State Budget Standoff Reaches 90 Days

The state is now a quarter of the way into the fiscal year without a spending plan. And yet, the state is spending – anywhere between 80 and 90 percent of last year's budget – through court orders and continuing appropriations. But there's less money this year due to the rollback of the income tax rate. 

With the Senate back Oct. 6 and the House returning to Springfield Oct. 20, it would appear the standoff is a very long term proposition.

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Here to talk about the logjam and possible ways to work together are Senate President John Cullerton, who has been a lawmaker for 36 years and Illinois Senate President since 2009; and Senate Republican leader Christine Radogno, who has been minority leader since 2009 and state senator for 18 years. 

Want to share your thoughts? Send an email to Cullerton or Radogno.

Highlights from our discussion

While there hasn’t been any recent progress on the state budget stalemate, Cullerton says that would be a different story if it were up to him and Radogno.

“I think that if she and I were in charge, we would be a long way toward solving the problems. It is a little different, though, with our new governor. We’ve never had anything like this before. We have, like you say, 90 percent of the budget being spent,” Cullerton said. “We don’t have enough money to sustain that. We want to focus on the budget, the governor wants to focus on other things and that’s where the rut is.”

“This governor was elected on a platform of change, and so that is what he’s pursuing,” Radogno said. “He is continuing to pursue some fundamental changes to Illinois that he and Republicans believe are necessary, in order not to have just a short term budget but long-term economic health in this state.”  

Amid this budget standoff, Secretary of State Jesse White issued a letter outlining possible cuts to services in addition to announcing that state police training has been canceled due to the impasse.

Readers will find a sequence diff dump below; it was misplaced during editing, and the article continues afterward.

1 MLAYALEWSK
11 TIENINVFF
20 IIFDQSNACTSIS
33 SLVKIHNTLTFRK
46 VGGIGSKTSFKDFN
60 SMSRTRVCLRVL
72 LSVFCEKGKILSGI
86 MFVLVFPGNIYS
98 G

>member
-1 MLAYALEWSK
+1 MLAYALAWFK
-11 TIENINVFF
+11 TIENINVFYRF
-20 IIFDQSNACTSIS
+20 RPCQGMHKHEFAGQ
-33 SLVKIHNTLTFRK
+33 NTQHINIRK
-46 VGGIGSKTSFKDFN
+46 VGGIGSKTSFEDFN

“I think this is what the state does. This is why we have a budget, and as important as these other issues are to the governor, they’re not worth shutting down the government which is what he believes that he can do. He can hold—I don’t want to use words like hostage--but he’s using leverage by not having a budget to get these other issues. I don’t agree with Christine that they are so important the whole state should be shut down. I don’t think she does either.”

“The state’s not shut down, though. I mean, the fact is 90 percent is being funded,” Radogno said. “Senate president’s correct in this concept of leverage. I mean, here’s the scenarios we can do: We can adopt a budget today based on the $38 billion rate that we’re spending money—mind you we only have $32 billion coming in—and raise taxes and have no reform. That’s one scenario, and frankly the Democrats can go ahead and do that, they do have veto proof majorities in both chambers. They can pass a budget; they can pass taxes to fund it if they really believe they don’t want reform. The governor is asking that as a condition of revenue, tax increases—that is an anathema to many Republicans—that the Democrats give on some of these other issues that affect the business climate here.”

Note: Discussion highlights have been condensed.

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